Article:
It is important to get the Offer Notice right. Therefore, it really does need to be drawn up by solicitors who really understand both freehold purchase (often referred to as enfranchisement), and the right of first refusal itself. Few solicitors specialise in this area. We do.
The Offer Notice must contain the relevant deadlines, terms of the proposed sale and any other relevant details.
Is the offer price negotiable?
Probably not. Whilst the freeholder can agree an alternative price, it is unusual. In most cases it’s a simple “take it or leave it” deal. and unlike enfranchisement, if you are unhappy with the price, you think it’s too high, you cannot take the matter to the First-Tier Property Tribunal to decide.
The leaseholders’ response
The offer can only be accepted provided a majority of qualifying leaseholders agree. And you need to maintain their agreement – if the number of leaseholders supporting the RFR acceptance drops below 50% at any stage, then you will need to inform the freeholder and withdraw from the transaction.
On receipt of the Notice, the leaseholders will have to nominate someone to acquire the freehold on their behalf. This “Nominee Purchaser” can be an individual, but usually it is company limited by guarantee set up for the sole purpose of buying and holding the freehold- referred to by a number of alternative names including the Residents Management Company or freehold management company.
Good organisational skills are critical in ensuring the smooth progress of the purchase. It is not unknown for badly organised leaseholders to throw away their right to first refusal by getting the procedure wrong, allowing the freeholder to sell the building to a third party.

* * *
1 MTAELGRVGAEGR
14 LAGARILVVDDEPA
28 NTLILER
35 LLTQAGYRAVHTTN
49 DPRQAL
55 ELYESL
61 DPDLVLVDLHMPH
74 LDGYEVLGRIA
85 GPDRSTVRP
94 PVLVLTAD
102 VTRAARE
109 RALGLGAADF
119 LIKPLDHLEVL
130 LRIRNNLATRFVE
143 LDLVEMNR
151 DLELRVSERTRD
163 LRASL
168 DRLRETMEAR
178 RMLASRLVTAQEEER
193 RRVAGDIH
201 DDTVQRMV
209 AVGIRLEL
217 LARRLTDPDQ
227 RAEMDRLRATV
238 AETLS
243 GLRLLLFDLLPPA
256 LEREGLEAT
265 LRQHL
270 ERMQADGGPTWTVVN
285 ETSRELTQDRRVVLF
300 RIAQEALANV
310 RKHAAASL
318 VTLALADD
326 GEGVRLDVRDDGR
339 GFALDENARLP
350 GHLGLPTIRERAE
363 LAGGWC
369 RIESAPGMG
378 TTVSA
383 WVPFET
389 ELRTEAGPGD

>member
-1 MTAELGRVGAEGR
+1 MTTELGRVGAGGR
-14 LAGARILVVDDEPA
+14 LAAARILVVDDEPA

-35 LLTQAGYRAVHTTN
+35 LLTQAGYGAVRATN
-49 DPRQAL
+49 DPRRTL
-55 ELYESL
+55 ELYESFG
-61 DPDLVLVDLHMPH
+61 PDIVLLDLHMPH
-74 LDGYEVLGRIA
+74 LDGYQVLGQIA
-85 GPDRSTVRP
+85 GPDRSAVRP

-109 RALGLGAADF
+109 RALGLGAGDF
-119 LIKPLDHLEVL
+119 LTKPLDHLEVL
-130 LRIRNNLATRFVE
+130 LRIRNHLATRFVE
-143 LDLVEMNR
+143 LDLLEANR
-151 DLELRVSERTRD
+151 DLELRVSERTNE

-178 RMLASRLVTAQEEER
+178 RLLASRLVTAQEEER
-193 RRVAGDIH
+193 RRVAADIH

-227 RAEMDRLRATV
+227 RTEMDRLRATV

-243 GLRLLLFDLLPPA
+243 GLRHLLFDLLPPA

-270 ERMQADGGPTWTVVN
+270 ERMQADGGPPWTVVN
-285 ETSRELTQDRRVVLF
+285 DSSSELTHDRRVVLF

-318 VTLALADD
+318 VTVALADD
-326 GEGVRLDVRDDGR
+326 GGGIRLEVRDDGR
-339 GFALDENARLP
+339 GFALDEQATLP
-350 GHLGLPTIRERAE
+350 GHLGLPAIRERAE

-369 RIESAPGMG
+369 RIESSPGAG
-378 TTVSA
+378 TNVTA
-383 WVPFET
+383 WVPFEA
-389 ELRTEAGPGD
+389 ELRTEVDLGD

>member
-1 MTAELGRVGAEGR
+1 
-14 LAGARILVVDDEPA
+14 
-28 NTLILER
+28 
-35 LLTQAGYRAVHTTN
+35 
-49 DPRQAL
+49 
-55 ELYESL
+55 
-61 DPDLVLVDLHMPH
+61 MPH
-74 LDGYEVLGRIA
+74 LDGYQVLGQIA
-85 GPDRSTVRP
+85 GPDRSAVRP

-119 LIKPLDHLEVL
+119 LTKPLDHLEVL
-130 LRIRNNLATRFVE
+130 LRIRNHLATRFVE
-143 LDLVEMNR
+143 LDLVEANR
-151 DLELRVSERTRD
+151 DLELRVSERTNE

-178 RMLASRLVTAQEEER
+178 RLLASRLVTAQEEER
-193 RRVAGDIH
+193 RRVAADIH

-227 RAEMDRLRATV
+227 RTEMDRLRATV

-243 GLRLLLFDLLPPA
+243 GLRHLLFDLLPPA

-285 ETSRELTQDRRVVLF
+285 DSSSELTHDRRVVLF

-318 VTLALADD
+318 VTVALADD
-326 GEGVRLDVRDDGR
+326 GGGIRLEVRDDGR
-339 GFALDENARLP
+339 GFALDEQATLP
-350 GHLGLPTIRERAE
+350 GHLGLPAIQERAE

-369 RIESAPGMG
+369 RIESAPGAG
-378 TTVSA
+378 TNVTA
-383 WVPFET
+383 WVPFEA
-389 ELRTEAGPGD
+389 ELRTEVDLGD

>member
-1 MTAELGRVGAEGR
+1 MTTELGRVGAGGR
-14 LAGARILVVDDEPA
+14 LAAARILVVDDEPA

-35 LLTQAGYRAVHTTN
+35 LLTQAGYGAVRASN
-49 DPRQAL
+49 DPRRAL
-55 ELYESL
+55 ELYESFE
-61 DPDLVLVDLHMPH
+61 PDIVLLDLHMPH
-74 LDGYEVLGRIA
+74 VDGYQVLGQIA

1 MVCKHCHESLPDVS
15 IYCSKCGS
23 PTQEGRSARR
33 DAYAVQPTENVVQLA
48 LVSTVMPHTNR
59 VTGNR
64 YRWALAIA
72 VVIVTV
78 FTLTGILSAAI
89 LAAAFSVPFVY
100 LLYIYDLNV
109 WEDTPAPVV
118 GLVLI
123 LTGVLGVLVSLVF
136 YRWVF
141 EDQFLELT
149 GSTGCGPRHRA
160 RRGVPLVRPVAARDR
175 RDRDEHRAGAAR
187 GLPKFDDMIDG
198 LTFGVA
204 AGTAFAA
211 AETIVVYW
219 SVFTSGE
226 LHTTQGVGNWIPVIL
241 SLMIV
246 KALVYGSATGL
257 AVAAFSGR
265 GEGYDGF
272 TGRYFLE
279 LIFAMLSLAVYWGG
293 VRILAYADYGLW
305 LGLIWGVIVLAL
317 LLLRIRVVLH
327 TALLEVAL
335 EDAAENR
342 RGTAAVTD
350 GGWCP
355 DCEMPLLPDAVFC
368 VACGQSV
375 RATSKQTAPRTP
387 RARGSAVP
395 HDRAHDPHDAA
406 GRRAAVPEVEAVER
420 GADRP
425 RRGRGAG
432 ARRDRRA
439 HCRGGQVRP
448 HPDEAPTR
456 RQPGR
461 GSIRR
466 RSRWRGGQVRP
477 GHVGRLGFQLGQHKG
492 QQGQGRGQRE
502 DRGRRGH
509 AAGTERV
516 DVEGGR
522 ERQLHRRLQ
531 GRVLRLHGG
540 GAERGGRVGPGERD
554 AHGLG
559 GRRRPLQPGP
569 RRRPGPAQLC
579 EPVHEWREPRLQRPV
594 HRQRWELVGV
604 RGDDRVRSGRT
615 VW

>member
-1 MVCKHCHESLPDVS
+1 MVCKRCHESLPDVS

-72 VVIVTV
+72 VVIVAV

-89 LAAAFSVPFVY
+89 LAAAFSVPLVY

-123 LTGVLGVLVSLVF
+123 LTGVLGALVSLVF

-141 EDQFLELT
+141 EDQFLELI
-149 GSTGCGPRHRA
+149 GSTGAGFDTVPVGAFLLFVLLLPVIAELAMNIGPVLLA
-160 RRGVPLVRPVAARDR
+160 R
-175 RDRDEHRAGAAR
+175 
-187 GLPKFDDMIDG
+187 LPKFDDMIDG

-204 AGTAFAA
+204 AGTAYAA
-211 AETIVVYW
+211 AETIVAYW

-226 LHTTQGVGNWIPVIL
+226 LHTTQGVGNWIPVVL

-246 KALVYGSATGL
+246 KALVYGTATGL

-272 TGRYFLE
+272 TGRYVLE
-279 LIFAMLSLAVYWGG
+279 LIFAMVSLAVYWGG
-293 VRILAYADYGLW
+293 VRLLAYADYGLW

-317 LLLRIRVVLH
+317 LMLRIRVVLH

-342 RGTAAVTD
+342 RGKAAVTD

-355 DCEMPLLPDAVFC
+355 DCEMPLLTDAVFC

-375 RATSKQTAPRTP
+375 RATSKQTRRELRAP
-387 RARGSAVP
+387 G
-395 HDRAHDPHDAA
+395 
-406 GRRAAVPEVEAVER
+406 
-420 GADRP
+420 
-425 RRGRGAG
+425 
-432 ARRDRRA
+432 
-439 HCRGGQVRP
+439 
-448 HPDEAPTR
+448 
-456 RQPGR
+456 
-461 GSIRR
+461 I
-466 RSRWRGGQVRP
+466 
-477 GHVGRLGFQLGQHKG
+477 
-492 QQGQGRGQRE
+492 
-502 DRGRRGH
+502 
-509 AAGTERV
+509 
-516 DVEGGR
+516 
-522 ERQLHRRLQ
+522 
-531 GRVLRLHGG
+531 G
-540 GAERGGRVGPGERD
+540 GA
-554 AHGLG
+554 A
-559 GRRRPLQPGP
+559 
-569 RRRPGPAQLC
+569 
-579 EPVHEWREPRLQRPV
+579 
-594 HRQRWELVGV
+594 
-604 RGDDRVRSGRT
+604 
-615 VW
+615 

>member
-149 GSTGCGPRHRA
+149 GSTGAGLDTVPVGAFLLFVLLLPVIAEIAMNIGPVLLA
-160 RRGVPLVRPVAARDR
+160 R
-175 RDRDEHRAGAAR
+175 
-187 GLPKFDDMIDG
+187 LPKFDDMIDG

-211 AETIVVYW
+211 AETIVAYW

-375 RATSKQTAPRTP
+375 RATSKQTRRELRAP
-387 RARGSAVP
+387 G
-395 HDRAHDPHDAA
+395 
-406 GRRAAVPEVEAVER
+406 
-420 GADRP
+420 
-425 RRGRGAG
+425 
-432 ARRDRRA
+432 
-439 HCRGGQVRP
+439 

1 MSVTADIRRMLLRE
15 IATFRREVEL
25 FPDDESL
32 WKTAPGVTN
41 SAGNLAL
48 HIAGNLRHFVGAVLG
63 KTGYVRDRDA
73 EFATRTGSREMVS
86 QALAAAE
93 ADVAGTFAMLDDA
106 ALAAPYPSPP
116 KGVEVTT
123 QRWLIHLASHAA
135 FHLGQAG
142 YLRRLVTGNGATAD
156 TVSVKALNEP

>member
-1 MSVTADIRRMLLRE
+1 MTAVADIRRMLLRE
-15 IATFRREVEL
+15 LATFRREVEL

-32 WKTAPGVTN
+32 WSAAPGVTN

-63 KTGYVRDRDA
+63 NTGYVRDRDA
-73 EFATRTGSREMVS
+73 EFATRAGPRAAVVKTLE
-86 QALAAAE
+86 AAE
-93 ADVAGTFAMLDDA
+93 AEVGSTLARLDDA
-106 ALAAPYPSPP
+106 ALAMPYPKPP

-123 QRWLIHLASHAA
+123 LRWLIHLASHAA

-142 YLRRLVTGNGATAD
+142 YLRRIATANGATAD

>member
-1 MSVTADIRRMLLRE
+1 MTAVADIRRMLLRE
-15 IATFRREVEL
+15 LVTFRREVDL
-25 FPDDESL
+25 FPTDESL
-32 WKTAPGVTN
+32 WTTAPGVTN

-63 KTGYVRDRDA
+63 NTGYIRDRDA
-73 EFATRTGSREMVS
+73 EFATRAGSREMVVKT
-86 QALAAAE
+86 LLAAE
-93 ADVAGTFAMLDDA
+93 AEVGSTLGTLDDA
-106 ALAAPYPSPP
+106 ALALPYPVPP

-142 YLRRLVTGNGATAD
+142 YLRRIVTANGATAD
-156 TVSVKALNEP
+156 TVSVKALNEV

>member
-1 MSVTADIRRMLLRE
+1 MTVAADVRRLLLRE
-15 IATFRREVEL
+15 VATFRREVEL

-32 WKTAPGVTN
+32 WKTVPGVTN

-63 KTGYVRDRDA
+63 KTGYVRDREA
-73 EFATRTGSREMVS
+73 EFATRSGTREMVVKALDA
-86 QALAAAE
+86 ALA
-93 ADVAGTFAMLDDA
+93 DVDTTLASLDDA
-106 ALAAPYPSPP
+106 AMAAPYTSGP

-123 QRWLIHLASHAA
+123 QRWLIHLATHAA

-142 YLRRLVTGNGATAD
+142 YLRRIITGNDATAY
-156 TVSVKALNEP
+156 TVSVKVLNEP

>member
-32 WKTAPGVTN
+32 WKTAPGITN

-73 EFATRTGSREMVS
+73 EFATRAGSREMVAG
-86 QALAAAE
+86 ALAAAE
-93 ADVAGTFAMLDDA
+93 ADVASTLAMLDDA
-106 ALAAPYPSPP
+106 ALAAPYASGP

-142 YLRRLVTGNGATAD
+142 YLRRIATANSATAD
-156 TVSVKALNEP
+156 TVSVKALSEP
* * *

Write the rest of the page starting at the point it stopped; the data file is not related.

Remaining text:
Strict time limits
Exercising the right of first refusal involves a strict timetable. Deadlines are important and must be adhered to. Negotiations which collapse cannot then start again for a full year, meaning you will have to start again after 12 months has passed.
Any hitches or interruptions can put an end to the negotiations before they have started.
Withdrawing from the procedure
If the freeholder withdraws from the procedure part way through, then they cannot sell the leasehold at a lower price or on different terms than the price initially discussed – without offering it first once more to the leaseholders.
Furthermore, if they choose to withdraw from the process, the leaseholders cannot start to negotiate to buy the leasehold for another year – by which time the freeholder may well have sold the freehold reversion to a third party.
What happens if the freeholder ignores the right of first refusal?
It is a criminal offence for a freeholder not to give leaseholders the right of first refusal. The leaseholders have the right to serve notice on the new owner and demand to see all the details of the transaction.
They can also then force the new freeholder to sell the building to the leaseholders at whatever price they paid.
This has the effect of rendering that first sale null and void.
Disputes between leaseholders and freeholders
If the leaseholders and freeholders find themselves in a dispute over either party’s behaviour or a failure to stick to the correct procedure, then they can make an application to the First-Tier Property Tribunal for a decision.
Click here to read more about how the First-Tier Property Tribunal works.